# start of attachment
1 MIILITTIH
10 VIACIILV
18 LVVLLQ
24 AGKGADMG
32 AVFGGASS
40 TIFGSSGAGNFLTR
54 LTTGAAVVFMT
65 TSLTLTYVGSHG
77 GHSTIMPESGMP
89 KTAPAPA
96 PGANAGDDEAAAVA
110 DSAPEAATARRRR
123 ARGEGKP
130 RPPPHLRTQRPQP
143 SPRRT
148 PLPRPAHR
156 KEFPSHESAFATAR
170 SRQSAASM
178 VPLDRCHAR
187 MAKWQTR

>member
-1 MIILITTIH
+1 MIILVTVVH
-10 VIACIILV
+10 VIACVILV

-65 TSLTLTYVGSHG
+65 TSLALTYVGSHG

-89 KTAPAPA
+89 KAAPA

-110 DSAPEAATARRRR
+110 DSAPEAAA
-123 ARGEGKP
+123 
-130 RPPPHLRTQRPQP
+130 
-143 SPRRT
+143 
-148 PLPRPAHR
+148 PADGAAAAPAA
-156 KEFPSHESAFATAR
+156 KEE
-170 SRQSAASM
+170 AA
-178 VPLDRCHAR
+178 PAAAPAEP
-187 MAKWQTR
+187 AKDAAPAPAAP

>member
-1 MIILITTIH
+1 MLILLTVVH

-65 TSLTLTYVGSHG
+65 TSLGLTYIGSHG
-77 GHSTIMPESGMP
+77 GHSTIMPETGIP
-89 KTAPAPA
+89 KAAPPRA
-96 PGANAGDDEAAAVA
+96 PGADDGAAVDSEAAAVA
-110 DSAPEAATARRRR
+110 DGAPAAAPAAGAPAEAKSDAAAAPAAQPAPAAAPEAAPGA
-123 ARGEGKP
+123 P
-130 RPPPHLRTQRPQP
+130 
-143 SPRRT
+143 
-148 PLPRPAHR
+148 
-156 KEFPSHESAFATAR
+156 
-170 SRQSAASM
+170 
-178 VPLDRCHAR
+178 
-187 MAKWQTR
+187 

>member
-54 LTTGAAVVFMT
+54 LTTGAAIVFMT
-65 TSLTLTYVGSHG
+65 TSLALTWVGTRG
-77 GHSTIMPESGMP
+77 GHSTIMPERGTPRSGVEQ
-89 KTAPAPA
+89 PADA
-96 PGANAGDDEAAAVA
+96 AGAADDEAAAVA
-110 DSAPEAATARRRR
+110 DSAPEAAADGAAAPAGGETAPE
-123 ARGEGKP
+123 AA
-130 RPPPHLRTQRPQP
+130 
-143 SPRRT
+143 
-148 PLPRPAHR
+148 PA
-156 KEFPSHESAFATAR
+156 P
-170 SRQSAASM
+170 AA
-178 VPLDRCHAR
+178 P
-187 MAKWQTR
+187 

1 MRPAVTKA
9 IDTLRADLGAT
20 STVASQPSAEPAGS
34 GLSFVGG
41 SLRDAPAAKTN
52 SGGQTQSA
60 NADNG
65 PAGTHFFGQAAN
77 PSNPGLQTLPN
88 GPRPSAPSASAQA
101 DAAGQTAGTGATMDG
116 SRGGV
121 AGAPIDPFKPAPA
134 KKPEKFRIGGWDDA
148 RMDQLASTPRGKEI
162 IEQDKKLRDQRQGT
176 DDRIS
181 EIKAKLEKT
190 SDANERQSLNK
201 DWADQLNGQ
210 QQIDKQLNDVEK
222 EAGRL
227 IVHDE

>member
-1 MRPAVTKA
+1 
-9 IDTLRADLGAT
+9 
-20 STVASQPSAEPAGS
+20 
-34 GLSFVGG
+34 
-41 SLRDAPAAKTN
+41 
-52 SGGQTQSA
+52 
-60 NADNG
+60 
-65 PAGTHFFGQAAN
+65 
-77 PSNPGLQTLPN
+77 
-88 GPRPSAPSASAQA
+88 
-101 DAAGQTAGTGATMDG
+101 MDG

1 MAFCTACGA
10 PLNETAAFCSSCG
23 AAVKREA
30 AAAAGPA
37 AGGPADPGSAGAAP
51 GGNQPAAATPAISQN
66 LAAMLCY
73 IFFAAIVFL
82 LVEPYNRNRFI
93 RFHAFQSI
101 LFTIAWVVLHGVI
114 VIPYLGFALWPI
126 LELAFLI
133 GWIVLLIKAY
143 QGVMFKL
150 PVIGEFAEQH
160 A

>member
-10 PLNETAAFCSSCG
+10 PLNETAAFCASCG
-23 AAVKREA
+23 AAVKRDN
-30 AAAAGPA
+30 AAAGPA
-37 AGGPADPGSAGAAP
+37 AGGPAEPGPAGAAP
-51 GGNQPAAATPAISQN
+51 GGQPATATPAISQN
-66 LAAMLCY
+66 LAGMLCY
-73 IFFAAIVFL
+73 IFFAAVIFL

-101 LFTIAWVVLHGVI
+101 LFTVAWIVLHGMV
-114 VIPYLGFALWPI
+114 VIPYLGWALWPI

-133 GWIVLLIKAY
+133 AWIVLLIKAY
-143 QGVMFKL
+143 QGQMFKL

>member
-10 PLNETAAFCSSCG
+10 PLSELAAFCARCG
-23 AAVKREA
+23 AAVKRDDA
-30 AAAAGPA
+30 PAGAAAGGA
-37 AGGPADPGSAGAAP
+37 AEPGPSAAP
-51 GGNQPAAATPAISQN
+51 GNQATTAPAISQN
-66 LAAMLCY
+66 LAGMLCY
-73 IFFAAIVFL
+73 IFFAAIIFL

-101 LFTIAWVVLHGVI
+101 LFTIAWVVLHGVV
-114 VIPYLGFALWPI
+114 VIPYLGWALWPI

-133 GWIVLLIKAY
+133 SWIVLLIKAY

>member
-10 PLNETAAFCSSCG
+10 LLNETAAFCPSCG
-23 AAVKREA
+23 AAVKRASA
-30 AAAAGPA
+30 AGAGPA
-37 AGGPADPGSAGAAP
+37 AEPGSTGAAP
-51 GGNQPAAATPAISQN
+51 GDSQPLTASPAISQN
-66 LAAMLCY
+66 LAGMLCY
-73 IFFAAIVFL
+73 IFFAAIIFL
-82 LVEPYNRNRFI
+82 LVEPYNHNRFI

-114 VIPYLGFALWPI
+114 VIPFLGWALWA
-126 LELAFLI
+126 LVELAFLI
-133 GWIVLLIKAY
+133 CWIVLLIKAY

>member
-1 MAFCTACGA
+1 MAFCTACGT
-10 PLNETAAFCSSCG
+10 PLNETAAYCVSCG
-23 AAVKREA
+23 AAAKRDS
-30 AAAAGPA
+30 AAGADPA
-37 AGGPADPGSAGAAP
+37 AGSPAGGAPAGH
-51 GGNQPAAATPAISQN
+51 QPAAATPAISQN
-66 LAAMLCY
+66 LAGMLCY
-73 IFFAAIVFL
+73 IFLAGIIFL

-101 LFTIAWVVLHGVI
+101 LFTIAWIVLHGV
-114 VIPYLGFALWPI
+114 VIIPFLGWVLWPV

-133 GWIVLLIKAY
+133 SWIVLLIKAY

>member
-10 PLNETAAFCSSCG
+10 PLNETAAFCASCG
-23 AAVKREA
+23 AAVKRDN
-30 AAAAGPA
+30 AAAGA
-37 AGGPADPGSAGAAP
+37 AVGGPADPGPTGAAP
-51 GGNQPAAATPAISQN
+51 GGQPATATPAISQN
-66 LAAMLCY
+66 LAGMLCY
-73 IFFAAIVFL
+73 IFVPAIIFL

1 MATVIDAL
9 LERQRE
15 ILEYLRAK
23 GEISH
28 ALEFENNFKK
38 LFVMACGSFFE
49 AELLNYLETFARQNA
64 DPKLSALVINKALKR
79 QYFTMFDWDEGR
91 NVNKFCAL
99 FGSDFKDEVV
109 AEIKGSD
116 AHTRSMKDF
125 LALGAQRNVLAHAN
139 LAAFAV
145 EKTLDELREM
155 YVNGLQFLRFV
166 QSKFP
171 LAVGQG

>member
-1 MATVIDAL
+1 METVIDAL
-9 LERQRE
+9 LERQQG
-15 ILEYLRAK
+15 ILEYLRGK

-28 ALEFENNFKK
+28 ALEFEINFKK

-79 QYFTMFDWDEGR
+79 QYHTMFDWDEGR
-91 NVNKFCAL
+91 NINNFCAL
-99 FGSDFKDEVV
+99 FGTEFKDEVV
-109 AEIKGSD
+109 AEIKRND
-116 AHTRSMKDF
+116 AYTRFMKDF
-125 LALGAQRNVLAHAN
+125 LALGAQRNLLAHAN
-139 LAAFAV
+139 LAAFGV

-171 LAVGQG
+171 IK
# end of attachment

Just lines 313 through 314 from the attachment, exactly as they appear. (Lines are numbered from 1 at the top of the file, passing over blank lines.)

+125 LALGAQRNLLAHAN
-139 LAAFAV